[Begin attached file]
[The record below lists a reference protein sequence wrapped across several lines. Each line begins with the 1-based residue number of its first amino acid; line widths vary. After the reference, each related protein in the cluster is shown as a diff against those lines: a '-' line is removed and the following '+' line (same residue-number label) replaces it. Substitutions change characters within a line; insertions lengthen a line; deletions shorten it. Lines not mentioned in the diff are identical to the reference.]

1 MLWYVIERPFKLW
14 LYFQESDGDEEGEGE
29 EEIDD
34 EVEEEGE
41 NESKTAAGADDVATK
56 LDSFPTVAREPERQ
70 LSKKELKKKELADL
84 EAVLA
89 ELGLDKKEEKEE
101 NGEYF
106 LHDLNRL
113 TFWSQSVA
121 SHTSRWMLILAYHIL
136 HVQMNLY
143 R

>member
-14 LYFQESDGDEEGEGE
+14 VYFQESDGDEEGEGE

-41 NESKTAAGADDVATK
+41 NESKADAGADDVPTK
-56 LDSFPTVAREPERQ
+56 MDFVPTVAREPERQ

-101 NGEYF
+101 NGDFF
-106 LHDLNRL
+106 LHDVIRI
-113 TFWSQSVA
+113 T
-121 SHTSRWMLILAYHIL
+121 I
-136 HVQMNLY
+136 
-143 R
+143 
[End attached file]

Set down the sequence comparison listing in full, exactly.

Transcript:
[The record below lists a reference protein sequence wrapped across several lines. Each line begins with the 1-based residue number of its first amino acid; line widths vary. After the reference, each related protein in the cluster is shown as a diff against those lines: a '-' line is removed and the following '+' line (same residue-number label) replaces it. Substitutions change characters within a line; insertions lengthen a line; deletions shorten it. Lines not mentioned in the diff are identical to the reference.]

1 MLWYVIERPFKLW
14 LYFQESDGDEEGEGE
29 EEIDD
34 EVEEEGE
41 NESKTAAGADDVATK
56 LDSFPTVAREPERQ
70 LSKKELKKKELADL
84 EAVLA
89 ELGLDKKEEKEE
101 NGEYF
106 LHDLNRL
113 TFWSQSVA
121 SHTSRWMLILAYHIL
136 HVQMNLY
143 R

>member
-14 LYFQESDGDEEGEGE
+14 VYFQESDGDEEGEGE

-41 NESKTAAGADDVATK
+41 NESKADAGADDVPTK
-56 LDSFPTVAREPERQ
+56 MDFVPTVAREPERQ

-101 NGEYF
+101 NGDFF
-106 LHDLNRL
+106 LHDVIRI
-113 TFWSQSVA
+113 T
-121 SHTSRWMLILAYHIL
+121 I
-136 HVQMNLY
+136 
-143 R
+143 